When Uke is Striking (Pushing)

Kondo, P 48. Uke attacks Tori with an overhead strike (Shomenuchi). When Uke’s attack is blocked by Tori, Uke experiences a contact reaction force CRF. The upward pressure applied to the pressure point just above Uke’s elbow induces Uke to reverse the rotation of his rear lower leg, i.e. backwards, about the ankle joint to reduce the pressure on the pressure point. This action rotates the rear leg in the direction of the tangential component (TCRF) of CRF at the knee as the radial component (RCRF) is balanced. This unbalances Uke to the rear as he pushes.

Kondo P54. Uke applies a strike to the side of the head (Yokomenuchi). As Uke blocks the strike, he applies an atemi to Uke’s face which induces him to reverse the rotation of his lower rear leg about the ankle joint to minimise impact, as shown for Shomenuchi above, causing Uke to become unbalanced to the rear.

When Uke is Pulling

Kondo P66. Uke grabs Tori’s lapels and, as Uke pulls back, an atemi is applied to Uke’s solar plexus that induces Uke to reverse the rotation of his upper body by bending at the waist and by doing so becoming unbalanced to the front. This causes Uke’s shoulders to move in the same direction as the tangential component (TCRF) of CRF at the shoulders.

Kondo P60. Uke comes to grab Tori’s lapel. Tori moves backwards to extend Uke’s arm and applies an upward atemi which induces Uke to raise his front heel which rotates his body about his front foot joint, as he pulls back. This action unbalances Uke to the front by causing Uke’s heal to move in the same direction as the tangential component of the CRF at the heal. The upward atemi to Uke’s elbow prevents Uke from stepping forward to recover his balance.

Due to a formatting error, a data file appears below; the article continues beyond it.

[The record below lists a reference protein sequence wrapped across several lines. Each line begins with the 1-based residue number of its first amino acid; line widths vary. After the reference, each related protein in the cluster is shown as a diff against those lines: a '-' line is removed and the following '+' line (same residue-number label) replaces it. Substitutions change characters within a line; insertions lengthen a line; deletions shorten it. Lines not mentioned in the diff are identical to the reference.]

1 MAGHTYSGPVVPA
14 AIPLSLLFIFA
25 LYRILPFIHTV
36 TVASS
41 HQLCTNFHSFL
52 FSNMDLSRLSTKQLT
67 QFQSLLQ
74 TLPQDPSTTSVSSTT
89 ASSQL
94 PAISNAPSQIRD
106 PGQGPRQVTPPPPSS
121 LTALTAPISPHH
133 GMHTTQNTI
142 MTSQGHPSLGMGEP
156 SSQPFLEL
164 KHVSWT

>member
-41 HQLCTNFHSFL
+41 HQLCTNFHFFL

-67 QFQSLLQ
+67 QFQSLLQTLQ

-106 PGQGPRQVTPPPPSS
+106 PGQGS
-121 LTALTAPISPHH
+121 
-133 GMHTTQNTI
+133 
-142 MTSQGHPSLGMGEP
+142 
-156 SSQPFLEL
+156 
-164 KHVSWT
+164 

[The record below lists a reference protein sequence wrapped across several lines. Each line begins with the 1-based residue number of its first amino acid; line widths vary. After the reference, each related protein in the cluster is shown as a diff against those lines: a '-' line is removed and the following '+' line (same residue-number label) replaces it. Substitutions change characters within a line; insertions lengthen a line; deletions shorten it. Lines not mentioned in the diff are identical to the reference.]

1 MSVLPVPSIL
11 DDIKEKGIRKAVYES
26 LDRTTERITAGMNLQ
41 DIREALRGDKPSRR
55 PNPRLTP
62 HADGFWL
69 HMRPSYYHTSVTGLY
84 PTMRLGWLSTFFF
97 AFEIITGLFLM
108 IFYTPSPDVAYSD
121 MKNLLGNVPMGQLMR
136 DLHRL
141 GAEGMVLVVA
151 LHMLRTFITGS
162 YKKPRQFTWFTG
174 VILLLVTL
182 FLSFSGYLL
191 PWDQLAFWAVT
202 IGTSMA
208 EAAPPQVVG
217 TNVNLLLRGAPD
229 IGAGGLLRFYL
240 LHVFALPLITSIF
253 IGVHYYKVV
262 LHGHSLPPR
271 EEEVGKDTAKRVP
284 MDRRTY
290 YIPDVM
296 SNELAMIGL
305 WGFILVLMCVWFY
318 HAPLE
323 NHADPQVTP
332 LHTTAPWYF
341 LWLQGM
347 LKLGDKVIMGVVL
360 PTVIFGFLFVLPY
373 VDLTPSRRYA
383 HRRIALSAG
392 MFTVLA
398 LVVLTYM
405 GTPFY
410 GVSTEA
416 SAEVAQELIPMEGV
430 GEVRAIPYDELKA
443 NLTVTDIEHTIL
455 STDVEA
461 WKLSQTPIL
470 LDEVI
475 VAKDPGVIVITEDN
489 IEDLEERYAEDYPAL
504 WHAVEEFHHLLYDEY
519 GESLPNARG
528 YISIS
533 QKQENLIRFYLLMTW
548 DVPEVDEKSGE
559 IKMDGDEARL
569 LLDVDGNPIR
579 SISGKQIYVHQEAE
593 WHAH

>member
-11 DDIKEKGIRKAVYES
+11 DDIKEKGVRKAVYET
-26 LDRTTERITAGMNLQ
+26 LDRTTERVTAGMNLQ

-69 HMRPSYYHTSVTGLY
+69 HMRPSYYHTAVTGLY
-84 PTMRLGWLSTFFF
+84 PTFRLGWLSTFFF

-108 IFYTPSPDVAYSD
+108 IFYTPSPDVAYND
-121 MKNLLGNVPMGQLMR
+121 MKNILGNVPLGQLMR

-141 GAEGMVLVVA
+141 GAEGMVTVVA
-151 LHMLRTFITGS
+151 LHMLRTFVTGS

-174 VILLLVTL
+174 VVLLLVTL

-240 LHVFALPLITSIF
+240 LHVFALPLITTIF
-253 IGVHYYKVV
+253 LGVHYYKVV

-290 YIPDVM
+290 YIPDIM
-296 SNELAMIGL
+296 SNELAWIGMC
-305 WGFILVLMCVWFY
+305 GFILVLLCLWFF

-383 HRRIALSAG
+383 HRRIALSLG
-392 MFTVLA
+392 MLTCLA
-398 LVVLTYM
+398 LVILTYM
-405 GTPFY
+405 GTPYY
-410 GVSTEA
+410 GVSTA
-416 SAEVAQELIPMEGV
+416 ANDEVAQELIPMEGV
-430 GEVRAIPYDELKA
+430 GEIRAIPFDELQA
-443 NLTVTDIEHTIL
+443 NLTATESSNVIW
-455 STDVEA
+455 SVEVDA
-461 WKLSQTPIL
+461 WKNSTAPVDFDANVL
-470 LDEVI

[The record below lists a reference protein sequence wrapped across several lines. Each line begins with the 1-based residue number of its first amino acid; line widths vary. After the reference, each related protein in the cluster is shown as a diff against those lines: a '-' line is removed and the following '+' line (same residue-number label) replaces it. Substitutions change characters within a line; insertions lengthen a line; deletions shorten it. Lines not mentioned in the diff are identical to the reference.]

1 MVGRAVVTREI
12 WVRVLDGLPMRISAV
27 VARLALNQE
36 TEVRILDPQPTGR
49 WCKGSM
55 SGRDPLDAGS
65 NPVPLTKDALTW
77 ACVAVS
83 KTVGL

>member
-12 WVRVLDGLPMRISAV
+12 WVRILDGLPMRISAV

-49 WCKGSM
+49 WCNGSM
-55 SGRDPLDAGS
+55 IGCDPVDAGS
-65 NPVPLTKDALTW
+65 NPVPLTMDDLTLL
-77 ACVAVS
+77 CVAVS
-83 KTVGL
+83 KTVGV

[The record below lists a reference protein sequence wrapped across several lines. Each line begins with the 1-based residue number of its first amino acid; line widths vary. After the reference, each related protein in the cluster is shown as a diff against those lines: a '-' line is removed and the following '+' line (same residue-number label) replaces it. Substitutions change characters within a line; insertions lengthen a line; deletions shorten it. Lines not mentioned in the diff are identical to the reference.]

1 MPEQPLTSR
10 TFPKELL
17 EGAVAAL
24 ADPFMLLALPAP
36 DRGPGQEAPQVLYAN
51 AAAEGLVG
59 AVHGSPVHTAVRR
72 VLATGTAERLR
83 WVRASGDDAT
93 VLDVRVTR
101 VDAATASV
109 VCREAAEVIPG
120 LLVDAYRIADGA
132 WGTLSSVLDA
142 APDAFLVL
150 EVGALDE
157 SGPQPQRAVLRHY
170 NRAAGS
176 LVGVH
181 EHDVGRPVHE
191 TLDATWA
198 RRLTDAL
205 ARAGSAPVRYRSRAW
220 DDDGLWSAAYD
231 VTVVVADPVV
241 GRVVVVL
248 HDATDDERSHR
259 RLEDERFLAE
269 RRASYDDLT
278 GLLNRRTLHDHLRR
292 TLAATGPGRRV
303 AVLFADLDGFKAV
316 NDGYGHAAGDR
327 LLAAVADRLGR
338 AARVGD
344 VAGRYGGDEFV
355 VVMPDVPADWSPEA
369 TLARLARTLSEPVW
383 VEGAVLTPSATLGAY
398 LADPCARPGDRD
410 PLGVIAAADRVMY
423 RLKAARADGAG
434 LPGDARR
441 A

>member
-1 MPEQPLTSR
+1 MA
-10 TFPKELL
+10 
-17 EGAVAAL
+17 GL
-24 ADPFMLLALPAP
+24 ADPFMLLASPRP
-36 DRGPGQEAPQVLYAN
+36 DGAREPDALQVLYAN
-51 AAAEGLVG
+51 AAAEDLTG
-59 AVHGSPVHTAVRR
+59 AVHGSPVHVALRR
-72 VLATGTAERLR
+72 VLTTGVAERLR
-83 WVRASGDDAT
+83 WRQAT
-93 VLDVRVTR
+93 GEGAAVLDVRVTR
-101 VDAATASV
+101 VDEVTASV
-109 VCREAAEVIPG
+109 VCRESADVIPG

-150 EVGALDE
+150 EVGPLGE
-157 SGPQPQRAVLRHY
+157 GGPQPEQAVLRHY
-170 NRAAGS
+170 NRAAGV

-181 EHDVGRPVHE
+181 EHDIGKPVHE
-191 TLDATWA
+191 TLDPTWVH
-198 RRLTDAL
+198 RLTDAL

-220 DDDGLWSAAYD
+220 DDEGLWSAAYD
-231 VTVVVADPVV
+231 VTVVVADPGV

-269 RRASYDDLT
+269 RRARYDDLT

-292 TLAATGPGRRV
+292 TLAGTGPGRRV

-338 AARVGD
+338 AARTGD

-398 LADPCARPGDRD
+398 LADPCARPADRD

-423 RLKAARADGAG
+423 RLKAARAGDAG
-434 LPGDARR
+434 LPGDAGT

Conclusion

The proposed explanation of Aiki, in its three forms, has been found to account for the unbalancing phase associated with many Aikido and Aikijujutsu techniques described in the literature and has highlighted differences between the Sensei. This fundamental understanding provides a useful starting point for analysing the early stages of a technique by allowing Aiki to be identified. This knowledge may also aid identification of actions prior to Aiki which are required to perform Aiki, as well as, post Aiki actions to prevent recovery of balance. It is hoped that this interpretation of Aiki will be of benefit to both beginners and more experienced practitioners and engender a deeper interest in the art of Aiki.

I apologise for any mistakes in this work that are subsequently found. Mistakes are possible given the difficulty in interpreting the interaction between Tori and Uke which is complex. However, I hope that this work is of some value to the practitioners of Aikido and Aikijujutsu and support the future development of these arts.

Acknowledgments